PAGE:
The last time most people heard from De La Soul, they probably didn’t realize it: The New York-based group recorded a lean, mean rap interlude on the Gorillaz single “Feel Good Inc.,” punctuated by ominous laughter and Care Bear death wishes. Twenty years on, they still can’t resist squashing the original “D.A.I.S.Y. Age” legacy that launched them into the upper reaches of the early alternative rap movement, even while their infamous follow-up, the almost comically vengeful De La Soul Is Dead, more or less cemented their irrelevancy. But it’s 2009, Kanye is the new Dre, Chicago is the new West Side, and hey, there’s never been a better time to be in the alt-rap business. So if that means the most exciting new De La Soul material in years comes in the form of an online-exclusive, Nike-sponsored workout mixtape, then so be it: Selling out is the new keeping it real.
Are You In? falls into 10 distinct parts—the gimmick is that by the time you reach the electric guitars and megaphone protest lyrics of “Pick Up the Pace (Run),” your treadmill will be up to eight miles an hour—but they blend into each other seamlessly: Chicago-based producers Flosstradamus, the coolest new white dudes on the block, trick out the album with the latest hip-hop toolkit, including synths and soul backup vocals—especially in the more poignant opening and closing parts. De La Soul has always worked better in lo-fi, and the cheesy Rock Band-like guitars and drums in the middle section sound suspiciously like Moby’s disastrous collaboration with Public Enemy a couple of years ago, but this is still an album that clearly belongs to De La Soul, and they’re not shy about it. While they’ve largely eschewed the improvisational samples and jazz-influenced music of their best work, Pos, Dave, and Maseo remain some of the most trenchant MCs around, able to spin listeners’ heads with lines that slowly unravel their meaning.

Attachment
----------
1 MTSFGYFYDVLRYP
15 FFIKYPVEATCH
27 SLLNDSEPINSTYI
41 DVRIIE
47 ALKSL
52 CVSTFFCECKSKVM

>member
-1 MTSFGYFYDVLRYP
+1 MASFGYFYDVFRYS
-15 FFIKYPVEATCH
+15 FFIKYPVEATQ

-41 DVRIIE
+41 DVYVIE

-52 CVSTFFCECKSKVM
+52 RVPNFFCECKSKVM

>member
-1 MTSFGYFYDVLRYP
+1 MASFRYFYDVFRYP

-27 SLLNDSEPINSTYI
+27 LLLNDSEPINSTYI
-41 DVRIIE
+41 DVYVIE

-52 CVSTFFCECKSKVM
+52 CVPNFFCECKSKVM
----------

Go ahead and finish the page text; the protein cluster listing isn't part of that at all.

Near the end of Are You In?, De La Soul hark back to their “black terror” roots: “Thorough-bred, NYC borough-bred/We burrow through dirt and crack open cement.” That might sound ironic given the swoosh logo imprinted on the top of the album art, but like the underrated Stakes Is High, this new album tempers De La Soul’s creative enthusiasm with biting social critique; on “Forever,” the end of the world is just another excuse to sit back and down some 40s. Luckily, the new De La Soul is still the old De La Soul.